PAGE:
Otherwise, hike over cliff and stile to Cwm Silio on a six-mile circular walk, looking out for seals, dolphins and seabirds like guillemots, razorbills and kittiwakes. A waterfall cascades over cliffs to this remote thumbprint of sand at the foot of a wooded valley. From here, the trail whips south to Castell Bach, a rocky cove topped off by an Iron Age hill fort, and pebble-and-shingle, rock pool-splashed Cwm Tydu, where smugglers once hid their booty in caves and where now seals pup in autumn.

langrannog beach from above Ceredigion in west Wales

Further south, cliff-clasped Llangrannog draws families with its generous golden sands and cave-honeycombed cliffs. At low tide, neighbouring Cilborth appears like a magic trick – a beautiful crescent of sand backed by caves and rock formations. Walk up to Ynys Lochtyn headland for a soul-stirring view across Cardigan Bay. Seals, and in September and October their fluffy pups, often haul out on rocks below.

More fabulous beaches unfurl further south. Loveliest of the lot is National Trust Penbryn, where ferny, waterfall-draped beech woods ripe for a fairy tale spill down to a mile-long sweep of sand hemmed by dunes and cliffs. But don’t stop here: follow the coast path north to cut-off Traeth Bach. A quick scrabble down the rocks reveals this castaway fantasy cove, with its crumbling cliffs and sea arch.

Where to eat south of Aberystwyth

Try the harbourfront Lime Crab in New Quay for fish and chips and seafood bites. Overlooking Llangrannog bay, The Beach Hut serves classic fish and chips and summery lunches like a heritage tomato salad with feta and pickled walnuts and Tuscan fish stew. Lodged in a converted cart house at Penbryn, The Plwmp Tart is a treasure, with organic and garden-grown ingredients pepping up cakes, quiches and tarts.

Where to stay south of Aberystwyth

Tag on an overnight stay for more beach time. Just north of New Quay in pretty Aberaeron, the Harbourmaster is a rustic-chic boutique find, with sea views and outstanding food. A 10-minute walk from Penbryn is a dairy farm turned luxe glamping escape Fforest Coast, with log cabins, geodesic domes and a Georgian farmhouse in wild surroundings.

(Credit: https://www.cntraveller.com/article/best-beaches-aberystwyth)

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The Gallery Yr Oriel presents Lyndon Thomas ‘The Promised Land’

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THE GALLERY YR ORIEL Newport Pembs is delighted to host a new exhibition for Lyndon Thomas to celebrate his 80th year.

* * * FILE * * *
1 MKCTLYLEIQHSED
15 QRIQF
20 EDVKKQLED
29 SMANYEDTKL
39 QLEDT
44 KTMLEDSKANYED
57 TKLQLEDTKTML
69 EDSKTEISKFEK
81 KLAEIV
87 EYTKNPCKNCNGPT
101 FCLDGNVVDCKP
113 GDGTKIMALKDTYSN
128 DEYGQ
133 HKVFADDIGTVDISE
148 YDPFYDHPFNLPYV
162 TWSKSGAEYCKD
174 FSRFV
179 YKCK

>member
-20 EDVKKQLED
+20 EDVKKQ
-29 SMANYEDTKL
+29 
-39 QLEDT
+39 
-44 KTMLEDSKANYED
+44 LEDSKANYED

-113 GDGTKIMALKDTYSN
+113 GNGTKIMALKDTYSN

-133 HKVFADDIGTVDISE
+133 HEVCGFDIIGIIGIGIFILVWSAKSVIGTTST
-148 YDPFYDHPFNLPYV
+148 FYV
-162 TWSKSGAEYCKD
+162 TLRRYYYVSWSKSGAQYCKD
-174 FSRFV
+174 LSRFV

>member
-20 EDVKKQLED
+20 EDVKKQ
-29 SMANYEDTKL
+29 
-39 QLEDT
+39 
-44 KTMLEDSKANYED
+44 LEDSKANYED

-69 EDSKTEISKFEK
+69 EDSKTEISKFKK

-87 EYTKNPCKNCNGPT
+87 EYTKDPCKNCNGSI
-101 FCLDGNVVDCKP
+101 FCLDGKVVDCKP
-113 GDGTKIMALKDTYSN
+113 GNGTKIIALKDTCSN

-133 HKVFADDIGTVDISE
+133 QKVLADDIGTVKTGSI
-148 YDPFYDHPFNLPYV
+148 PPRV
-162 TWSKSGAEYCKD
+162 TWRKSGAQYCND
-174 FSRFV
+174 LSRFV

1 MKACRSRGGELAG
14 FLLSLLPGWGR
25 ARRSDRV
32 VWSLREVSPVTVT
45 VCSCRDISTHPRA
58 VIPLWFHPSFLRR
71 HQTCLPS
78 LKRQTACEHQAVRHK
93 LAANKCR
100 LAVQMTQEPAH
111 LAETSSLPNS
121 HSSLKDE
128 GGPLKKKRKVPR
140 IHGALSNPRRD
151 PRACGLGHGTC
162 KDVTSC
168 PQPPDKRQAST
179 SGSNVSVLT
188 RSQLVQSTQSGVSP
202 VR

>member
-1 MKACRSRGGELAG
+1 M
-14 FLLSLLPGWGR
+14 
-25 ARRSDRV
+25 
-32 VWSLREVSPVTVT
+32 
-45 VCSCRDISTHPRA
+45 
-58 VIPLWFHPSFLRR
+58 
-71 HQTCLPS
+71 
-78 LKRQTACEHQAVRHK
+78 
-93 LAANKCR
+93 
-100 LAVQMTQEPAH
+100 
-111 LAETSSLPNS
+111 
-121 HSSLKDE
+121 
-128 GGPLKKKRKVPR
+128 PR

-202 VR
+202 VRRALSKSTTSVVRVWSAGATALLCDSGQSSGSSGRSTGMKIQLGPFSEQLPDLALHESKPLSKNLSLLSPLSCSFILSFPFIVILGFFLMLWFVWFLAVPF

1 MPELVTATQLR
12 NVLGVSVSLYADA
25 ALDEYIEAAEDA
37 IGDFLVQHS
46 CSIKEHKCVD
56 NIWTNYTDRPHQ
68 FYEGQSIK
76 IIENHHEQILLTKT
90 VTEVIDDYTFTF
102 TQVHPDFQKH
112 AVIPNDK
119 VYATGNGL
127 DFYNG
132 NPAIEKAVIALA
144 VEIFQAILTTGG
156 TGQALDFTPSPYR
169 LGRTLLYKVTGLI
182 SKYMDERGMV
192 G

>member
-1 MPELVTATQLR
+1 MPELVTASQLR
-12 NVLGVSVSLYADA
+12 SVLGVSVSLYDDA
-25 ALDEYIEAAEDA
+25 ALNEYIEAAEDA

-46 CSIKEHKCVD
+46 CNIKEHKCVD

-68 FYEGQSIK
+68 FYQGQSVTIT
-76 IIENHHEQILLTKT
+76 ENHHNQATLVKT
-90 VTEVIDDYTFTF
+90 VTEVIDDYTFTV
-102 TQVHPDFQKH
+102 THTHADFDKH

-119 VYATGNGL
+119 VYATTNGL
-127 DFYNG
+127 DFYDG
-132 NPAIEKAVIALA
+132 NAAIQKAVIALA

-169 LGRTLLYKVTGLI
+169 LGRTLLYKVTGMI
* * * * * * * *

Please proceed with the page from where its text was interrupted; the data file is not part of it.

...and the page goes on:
Lyndon’s artistic career has spanned five decades that include painting, pottery and wood turning.  

Work by Lyndon Thomas

Lyndon focused on painting from 2008, and evolved a method of working in acrylic on paper, using painting knives, with the bulk of his subject matter being the landscape of North Pembrokeshire and Lleyn Peninsula, the two western extremities of Wales. 

The exhibition is representative of work produced over the past year, and will also include some selected pieces of pottery from his collection, and the title, The Promised Land, sums up his feelings towards the beautiful land and seascapes that are found throughout Wales.

‘The Promised Land’ exhibition starts on June 24

The exhibition launch is on Friday 24 th June from 5 – 7pm, there are paper catalogues available, and an online e-catalogue is also available on our website www.thegallery-yroriel.com/whats-on

We look forward to seeing you all at the launch which is open to everybody, and we will be serving refreshments.

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The Gallery Yr Oriel presents new body of work by Clare Rose

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THIS outstanding new body of work by Clare, is one of her hugely inspiring collections of some 30 years of intermittent painting and study-painting experiences.

Originally a self taught painter, Clare gained a first and distinction in BA and MA Fine Art degrees at Aberystwyth University, where she taught for many years.

Clare’s work is available between April 8 – 29

The rhythms of the Pembrokeshire seasons, its landscape and coastline, and in particular the arrival of Spring are the inspiration for many of the paintings, sketching ‘en plein air’ whenever possible, then developing the paintings in the studio.

Many of these paintings explore abstract approaches that reflect a deeper, and more ‘felt’ personal experience, and are an invitation to the viewer to share and creatively reinterpret these sensations.

This exhibition is a must see, no pre-booking required, we would love to see you at the launch on Friday 8th April from 5 – 7pm for refreshments, and the show will be running for three weeks.

No pre-booking required to view the outstanding new body of work

Paper catalogues are available, and the e-catalogue is available on the website www.thegallery-yroriel/whatson/

We are open Monday to Saturday 10am – 5pm, we look forward to seeing you.

Contact 01239 821514 www.thegallery-yroriel.com